Small Business Owners and the Top 1%

Concerns and comments about income inequality have been ubiquitous in the media since the State of the Union Address. Who are the one-percenters? Where do small business owners stand?

According to Forbes, to be within this elite income group, a person needs annual income of about $394,000 from personal services or investments. According to the IRS, you need income of about $389,000 (based on figures from 2011 tax returns). This group reported 19% of all the taxable income in the U.S. and paid 35% of all federal income taxes for individuals.

Small business owners

Almost all of small businesses in the U.S. are set up in such a way—as sole proprietorships, partnerships, limited liability companies, or S corporations—that owners pay personal income taxes on their share of business profits. How many small business owners fall within the top one-percenters? It’s difficult to tell. Here are some clues:

  • From IRS statistics, of the more than 8 million owners who had Schedule K-1 income from partnerships (including LLCs that report as partnerships) and S corporations, they had income of $425,384,000,000. This works out to about $53,000 of income per owner, which is a far cry from the approximately $390,000 of income needed to fall within the top 1%. But these are averages, so some may well have income from businesses and other sources putting them in the top 1%.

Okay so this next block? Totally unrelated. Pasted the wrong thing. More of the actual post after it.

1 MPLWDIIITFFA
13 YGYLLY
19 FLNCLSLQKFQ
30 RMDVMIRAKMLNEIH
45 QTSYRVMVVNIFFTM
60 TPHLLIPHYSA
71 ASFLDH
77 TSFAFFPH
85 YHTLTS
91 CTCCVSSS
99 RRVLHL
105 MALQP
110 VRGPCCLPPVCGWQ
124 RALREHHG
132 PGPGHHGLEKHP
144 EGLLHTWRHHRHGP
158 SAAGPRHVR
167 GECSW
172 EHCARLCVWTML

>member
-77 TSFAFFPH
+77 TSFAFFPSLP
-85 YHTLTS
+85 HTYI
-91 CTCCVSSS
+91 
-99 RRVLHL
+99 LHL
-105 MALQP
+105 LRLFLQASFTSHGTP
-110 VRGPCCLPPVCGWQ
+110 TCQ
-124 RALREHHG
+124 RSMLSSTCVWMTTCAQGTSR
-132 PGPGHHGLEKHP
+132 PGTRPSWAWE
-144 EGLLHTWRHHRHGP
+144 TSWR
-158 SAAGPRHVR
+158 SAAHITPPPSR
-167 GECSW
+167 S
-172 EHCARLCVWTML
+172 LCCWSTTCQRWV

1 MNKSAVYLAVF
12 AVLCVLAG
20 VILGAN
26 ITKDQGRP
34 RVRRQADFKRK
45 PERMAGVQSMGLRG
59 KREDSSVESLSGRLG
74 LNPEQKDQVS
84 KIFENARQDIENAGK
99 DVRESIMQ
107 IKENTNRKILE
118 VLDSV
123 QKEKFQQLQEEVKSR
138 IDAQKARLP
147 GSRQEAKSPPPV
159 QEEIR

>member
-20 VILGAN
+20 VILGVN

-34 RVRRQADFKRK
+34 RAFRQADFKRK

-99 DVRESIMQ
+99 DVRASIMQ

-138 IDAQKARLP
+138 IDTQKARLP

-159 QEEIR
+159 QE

• According to the Urban Brookings Tax Policy Center, of the income reported by the top 1%, 24% came from business income.
  • Payscale reports that the median salary for small business owners is $77,180; this would be something limited to S corporation owner-employees and does not take into account owners’ share of profits.

Top 5%
Even if only a handful of small business owners fall within the top 1%, many probably find themselves in the top 5% of individuals.

The U.S. Census Bureau fixes the threshold for the 5% group at household income of $232,000. And it is within this group that many of the federal tax limitations, surtaxes, and other restrictions begin to apply (see my article in SmallBizTrends).

So what does this mean?
Are small business owners considered to be in the elite? If so, are we going to be objectified by some in the media as being insensitive to income inequality? I’m not sure.

What I do know is that small business owners need to stand up and be heard on the issues that concern us, such as onerous government regulations and taxes. It’s only by making our businesses profitable despite regulations and taxes that we can stay in business and create jobs, which helps up remain or get into the elite income group. And, after all, isn’t that what for-profit businesses and their owners are all about?

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